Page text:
If You Own Rental Property, You Own a Business
The first basic element of property management is the property owner. There is no need of property management until someone builds, buys, or inherits a piece of real estate that will be leased to someone else. This acquisition of property may be intentional, as when a developer builds an apartment complex or an individual buys a house with the aim of renting it out. Or it may be unplanned as when someone inherits a property from a deceased relative.
However acquired, once you become the owner of a property you won’t live in and will rent to others, you are not simply a property owner. You have become an investor, business owner, and landlord.
A piece of real estate is an asset with a monetary value that can increase or decrease, and the owner of any such asset is, by definition, an investor. This is even more so when that property will be used to generate income for the owner. If you own rental property you need to view yourself as the manager of an investment portfolio, whether it is a single house or dozens of duplexes.
You also need to recognize that you own a business that requires much of the same planning and work as any other business: financial projection and budgeting, market analysis and sales, products and services, management and staffing, strategies for profitability and growth. Your business title is Landlord (or Landlady), your product is your rental unit, your customers are your tenants. Your goal is the same as that of any business owner: to make a profit, and hopefully enjoy yourself in the process.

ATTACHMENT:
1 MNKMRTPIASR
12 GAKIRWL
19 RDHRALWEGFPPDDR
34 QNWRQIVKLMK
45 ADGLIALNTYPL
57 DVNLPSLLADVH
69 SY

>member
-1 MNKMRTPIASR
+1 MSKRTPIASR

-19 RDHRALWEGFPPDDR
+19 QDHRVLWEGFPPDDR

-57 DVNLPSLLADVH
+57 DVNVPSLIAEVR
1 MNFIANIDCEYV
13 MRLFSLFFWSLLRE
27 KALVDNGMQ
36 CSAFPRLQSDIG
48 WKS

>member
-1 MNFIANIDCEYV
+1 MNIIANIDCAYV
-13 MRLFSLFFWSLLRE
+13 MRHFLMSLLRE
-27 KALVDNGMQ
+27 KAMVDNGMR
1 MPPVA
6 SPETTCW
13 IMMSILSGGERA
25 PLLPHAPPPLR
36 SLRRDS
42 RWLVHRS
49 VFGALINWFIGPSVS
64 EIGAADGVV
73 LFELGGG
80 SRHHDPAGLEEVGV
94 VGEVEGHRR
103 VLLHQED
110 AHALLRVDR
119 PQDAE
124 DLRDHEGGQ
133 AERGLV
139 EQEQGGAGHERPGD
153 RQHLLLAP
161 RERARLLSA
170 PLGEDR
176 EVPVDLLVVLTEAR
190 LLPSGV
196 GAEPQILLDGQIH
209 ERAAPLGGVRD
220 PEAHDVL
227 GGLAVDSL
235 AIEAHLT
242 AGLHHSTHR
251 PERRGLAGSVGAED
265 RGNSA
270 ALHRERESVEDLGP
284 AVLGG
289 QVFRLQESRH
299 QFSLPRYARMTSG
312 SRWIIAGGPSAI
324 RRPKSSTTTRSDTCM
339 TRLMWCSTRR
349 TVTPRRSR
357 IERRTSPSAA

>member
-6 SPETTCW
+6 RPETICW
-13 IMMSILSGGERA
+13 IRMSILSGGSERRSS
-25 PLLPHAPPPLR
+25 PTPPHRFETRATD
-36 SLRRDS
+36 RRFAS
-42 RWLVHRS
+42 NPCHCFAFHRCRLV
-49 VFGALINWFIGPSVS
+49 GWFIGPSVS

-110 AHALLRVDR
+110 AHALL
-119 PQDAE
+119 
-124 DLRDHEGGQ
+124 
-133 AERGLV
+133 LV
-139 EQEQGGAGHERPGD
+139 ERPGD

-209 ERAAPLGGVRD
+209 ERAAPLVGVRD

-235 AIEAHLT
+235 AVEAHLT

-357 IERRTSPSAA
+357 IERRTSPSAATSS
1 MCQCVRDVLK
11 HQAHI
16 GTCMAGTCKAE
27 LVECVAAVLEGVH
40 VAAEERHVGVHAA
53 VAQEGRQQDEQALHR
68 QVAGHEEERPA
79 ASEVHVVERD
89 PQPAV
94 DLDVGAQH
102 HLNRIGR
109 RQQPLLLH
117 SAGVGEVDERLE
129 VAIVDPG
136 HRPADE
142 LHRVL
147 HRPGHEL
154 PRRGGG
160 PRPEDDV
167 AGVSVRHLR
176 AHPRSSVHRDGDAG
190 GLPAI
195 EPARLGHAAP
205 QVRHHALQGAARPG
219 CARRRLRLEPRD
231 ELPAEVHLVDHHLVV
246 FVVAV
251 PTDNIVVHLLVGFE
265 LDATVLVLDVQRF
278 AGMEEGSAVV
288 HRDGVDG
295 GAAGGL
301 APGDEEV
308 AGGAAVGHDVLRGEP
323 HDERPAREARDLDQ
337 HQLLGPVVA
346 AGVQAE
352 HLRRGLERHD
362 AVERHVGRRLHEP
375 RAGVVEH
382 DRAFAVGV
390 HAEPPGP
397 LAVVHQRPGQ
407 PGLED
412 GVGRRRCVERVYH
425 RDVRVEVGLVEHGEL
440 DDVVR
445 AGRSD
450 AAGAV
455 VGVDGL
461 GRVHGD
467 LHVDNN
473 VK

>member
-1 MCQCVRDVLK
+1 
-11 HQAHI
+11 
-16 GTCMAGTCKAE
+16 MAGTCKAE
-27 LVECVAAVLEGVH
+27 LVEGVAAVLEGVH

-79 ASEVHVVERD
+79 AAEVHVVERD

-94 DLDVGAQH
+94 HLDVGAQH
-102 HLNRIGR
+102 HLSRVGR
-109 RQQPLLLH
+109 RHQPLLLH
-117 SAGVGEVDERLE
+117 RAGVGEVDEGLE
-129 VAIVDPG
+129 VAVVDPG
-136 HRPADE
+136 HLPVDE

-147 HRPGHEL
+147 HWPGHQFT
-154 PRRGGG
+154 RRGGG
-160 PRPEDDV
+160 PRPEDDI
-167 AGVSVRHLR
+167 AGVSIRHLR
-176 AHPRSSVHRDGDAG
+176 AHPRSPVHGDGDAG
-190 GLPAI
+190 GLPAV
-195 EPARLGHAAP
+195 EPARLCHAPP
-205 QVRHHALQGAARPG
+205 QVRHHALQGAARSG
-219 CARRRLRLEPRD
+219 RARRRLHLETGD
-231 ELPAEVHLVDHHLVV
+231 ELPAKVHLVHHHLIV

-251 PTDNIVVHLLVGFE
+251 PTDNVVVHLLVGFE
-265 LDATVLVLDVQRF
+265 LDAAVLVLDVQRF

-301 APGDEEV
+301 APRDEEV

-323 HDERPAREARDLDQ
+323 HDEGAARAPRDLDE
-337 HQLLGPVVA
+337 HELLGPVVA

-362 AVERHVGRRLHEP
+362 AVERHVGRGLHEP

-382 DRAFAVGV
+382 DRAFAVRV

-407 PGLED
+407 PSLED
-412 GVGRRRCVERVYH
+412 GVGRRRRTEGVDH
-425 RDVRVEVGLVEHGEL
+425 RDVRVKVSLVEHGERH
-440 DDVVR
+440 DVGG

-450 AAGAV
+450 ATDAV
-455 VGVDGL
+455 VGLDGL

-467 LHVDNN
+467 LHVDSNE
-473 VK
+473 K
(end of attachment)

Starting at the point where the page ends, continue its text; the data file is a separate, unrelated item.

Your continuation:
A small percentage of rental property owners actually fail to make a profit, but a more sizeable number don’t enjoy the work involved, profit or not. They lack the time or inclination, or both, to be effective in the landlord business.
That’s where the property manager comes in. The owner of the property, without giving up final authority and control, employs the property manager to handle the day-to-day operations of the landlord business. For this to work, the manager must be competent and trustworthy since she will be the steward of the owner’s assets. And the owner must trust the manager and be willing to delegate operational control to her.
A good manager will aim to achieve the owner’s goals for his property and will honor the owner as the source of her livelihood. A good property owner will rely on his manager’s experience and knowledge and will honor her as a valued partner in the landlord business. It is a mutually beneficial relationship.
In the next post we’ll look at the product being offered in the landlord business: the rental property.